“The government programs have thrown money at poverty since the mid-’60s, $19 trillion. And we have 10 times more people on welfare, more people in poverty, more broken homes, more crimes.”

—Ben Carson, interview on CNN, Aug. 26, 2015

Ben Carson, a neurosurgeon who is seeking the GOP presidential nomination, asserted in a television interview that government efforts to ease poverty have largely been a failure. He specifically made two claims — that $19 trillion has been spent on anti-poverty programs since the mid-1960s and that “we have 10 times more people on welfare.” More generally, he also said that there are more people living in poverty.

We’ve often explained that statistics can be manipulated when comparing decades. For instance, the population of the United States is 60 percent larger in 2015 than it was in 1965, so it may not be relevant to compare raw numbers. There are definitional issues, such as what constitutes an “anti-poverty” or “welfare” program. Is it all means-tested programs, including health insurance such as Medicaid that also assists people above the poverty line? Or should it be limited to traditional anti-poverty programs such as Temporary Assistance for Needy Families (TANF)?

Let’s check out Carson’s math.

The Facts

Eligibility for participation in government benefit programs can be based either on financial need (means-tested) or the occurrence of an event (such as reaching retirement age). Examples of mean-tested “social welfare” programs include TANF; food stamps; Supplemental Security Income (SSI) for the disabled; Special Supplemental Nutritional Program for Women, Infants and Children (WIC); public or subsidized rental housing; free or reduced-priced school meals; and Medicaid, the health insurance program for the poor.

Doug Watts, a Carson campaign spokesman, said, “We’re speaking of means-tested public assistance programs.”

Under that rubric, the “federal government is spending almost $1 trillion a year on welfare programs that provide cash, food, housing, medical treatment, social services, training, and education to poor and low-income Americans,” providing benefits and cash to almost 100 million recipients, Watts said. “Dr. Carson recognizes the need and value of public assistance. Our point is the way government has addressed it, by virtually throwing money to programs, that have mostly proved ineffective or inadequate at reducing poverty.”

The poverty rate in 1965 was 17.3 percent, when the “war on poverty” announced by President Lyndon Johnson began to be implemented; Watts noted that in 2010 it was 15 percent. (It was 14.5 percent in 2013, the first drop since 2006.) Watts also provided two other figures, though without providing a source: In 1965, Aid to Families with Dependent Children (AFDC) “had roughly 400,000 cases (recipients),” he said. “In 2015, TANF (the successor to AFDC) had 3.1 million recipients. That alone is 8 times.”

100 million recipients

Definitions are important for this number, which is made up primarily of people on Medicaid (64.9 million people in 2014) and food stamps (46.5 million in 2014). But Medicaid is increasingly aimed at the elderly (people in nursing homes) or the disabled. “Medicaid spending per participant is much higher for people who are elderly, disabled, or pregnant than it is for nondisabled children or for working-age adults who are not disabled or pregnant,” the Congressional Budget Office said in a report. The Medicaid rolls have also expanded because the Affordable Care Act extended it to some people with income above the Federal Poverty Level.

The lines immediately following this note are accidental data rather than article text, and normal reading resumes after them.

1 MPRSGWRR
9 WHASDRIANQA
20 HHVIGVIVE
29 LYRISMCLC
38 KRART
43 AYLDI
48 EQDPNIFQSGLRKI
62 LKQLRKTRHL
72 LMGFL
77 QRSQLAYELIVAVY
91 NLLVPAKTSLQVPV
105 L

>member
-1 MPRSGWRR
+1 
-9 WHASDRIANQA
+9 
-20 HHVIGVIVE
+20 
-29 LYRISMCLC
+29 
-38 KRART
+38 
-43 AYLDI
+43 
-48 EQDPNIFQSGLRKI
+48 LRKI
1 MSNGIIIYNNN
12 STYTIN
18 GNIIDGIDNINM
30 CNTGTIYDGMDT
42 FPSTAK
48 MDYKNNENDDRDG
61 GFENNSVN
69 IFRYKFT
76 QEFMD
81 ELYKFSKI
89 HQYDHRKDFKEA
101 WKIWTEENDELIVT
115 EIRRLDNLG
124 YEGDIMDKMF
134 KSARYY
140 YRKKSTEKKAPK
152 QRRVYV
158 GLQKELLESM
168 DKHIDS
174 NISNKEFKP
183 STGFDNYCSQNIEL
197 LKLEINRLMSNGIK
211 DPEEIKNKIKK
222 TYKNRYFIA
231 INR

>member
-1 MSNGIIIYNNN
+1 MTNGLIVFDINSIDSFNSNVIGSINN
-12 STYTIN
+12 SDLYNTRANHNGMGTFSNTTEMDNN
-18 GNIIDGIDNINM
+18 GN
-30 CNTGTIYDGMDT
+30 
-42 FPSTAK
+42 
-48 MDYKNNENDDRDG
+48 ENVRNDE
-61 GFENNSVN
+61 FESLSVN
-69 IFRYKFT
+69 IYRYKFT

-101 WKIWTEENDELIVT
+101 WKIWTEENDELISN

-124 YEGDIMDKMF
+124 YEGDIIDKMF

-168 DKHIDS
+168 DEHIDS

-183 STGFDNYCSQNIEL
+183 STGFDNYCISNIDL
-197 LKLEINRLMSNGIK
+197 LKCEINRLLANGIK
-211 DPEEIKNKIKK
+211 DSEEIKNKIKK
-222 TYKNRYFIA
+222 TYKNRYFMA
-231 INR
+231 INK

The 100 million figure is a bit misleading, though, because it includes anyone who resides in a household in which at least one person (such as someone who is disabled) receives a means-tested payment. As of the fourth quarter of 2012, the Census Bureau says, the number stood at 109 million, but the Medicaid figure is listed as nearly 82 million, far higher than the number of people who actually receive Medicaid. Indeed, other census data indicates that 82 percent of the households that receive means-tested benefits included at least one person who was working.

In a May report, the Census Bureau said 52.2 million people — 21.3 percent of the population— participated in one or more major means-tested assistance programs, on average, each month. That seems a much more reasonable figure to use — and it’s about half the size of number touted by the Carson campaign.

The poverty rate

In saying that the poverty rate has barely changed, the Carson campaign is referring to the official poverty rate. It is worth noting that even by the official metric, the rate has declined slightly since 1965. But increasingly scholars believe the official figure is not especially informative because noncash benefits such as Medicaid, food stamps or public housing are not recorded as income, meaning it does not capture the effect of anti-poverty programs that Carson suggests are ineffective.

The Census Bureau has tried to mitigate these concerns with a Supplemental Poverty Measure (SPM) introduced in 2011. In fact, the 2014 report by the White House Council of Economic Advisers reassessed poverty rates over time using the SPM.